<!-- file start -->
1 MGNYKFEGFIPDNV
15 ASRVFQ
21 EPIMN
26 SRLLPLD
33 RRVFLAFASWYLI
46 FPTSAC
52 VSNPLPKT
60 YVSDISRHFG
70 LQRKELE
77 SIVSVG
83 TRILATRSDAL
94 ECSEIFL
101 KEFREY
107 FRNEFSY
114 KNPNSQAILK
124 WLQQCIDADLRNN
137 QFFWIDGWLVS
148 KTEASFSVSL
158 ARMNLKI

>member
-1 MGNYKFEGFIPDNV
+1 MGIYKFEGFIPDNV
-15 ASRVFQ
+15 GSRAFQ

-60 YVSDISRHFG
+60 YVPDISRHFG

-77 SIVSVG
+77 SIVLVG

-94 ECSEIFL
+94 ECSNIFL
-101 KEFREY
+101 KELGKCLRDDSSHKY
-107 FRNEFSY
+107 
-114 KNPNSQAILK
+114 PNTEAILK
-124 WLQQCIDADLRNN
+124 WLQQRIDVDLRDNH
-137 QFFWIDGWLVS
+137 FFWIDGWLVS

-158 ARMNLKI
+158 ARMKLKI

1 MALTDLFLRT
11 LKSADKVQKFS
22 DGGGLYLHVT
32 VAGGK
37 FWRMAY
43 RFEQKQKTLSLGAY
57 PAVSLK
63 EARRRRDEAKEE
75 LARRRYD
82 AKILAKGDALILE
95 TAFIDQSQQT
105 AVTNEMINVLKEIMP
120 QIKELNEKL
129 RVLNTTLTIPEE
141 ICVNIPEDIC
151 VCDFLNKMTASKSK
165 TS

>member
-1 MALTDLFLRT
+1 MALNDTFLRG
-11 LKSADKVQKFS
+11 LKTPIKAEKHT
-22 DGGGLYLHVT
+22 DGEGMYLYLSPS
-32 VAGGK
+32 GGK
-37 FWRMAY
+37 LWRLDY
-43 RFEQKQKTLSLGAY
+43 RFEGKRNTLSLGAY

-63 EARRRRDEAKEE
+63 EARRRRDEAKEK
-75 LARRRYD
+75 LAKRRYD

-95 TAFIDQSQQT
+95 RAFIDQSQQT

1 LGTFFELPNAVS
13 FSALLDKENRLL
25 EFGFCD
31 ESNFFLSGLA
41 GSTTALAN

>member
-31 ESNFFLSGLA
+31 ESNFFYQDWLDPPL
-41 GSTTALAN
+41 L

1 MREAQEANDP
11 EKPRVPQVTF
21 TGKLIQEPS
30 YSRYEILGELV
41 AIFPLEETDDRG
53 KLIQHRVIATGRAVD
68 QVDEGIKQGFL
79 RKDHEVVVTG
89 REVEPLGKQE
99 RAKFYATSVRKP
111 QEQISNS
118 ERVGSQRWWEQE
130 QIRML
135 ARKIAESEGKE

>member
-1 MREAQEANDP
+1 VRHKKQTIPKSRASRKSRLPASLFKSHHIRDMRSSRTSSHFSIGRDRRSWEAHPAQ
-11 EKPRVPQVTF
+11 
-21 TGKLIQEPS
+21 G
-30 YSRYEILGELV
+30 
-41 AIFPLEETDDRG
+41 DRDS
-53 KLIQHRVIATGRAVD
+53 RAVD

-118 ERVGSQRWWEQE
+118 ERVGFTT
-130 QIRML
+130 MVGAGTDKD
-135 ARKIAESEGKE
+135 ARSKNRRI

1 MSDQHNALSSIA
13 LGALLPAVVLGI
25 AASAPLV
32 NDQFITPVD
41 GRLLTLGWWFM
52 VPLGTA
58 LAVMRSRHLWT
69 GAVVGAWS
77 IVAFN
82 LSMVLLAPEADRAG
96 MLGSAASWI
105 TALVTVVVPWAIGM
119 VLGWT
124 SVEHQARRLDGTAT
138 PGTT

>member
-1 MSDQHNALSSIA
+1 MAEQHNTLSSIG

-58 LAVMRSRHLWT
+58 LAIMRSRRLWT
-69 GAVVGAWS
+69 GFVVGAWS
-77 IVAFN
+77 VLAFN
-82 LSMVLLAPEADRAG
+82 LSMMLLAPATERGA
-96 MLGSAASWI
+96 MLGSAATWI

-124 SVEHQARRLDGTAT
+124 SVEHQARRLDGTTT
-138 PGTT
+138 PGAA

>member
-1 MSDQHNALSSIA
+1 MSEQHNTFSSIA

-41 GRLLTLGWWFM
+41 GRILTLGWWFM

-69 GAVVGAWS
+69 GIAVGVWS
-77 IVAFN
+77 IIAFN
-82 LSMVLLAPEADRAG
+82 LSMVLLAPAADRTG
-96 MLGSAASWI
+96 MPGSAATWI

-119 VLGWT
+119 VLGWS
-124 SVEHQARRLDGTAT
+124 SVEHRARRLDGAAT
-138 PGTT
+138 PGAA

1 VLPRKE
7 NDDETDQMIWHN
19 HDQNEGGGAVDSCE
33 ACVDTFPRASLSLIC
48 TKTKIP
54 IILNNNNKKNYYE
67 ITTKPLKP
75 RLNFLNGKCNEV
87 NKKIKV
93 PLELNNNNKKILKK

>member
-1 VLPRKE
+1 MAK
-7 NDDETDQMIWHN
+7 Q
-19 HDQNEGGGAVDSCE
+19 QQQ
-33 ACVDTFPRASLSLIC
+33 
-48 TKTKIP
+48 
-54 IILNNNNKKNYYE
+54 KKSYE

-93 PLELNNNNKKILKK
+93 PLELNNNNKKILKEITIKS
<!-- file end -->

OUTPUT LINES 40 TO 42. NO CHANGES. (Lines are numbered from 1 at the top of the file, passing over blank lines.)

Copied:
+137 FFWIDGWLVS

-158 ARMNLKI
+158 ARMKLKI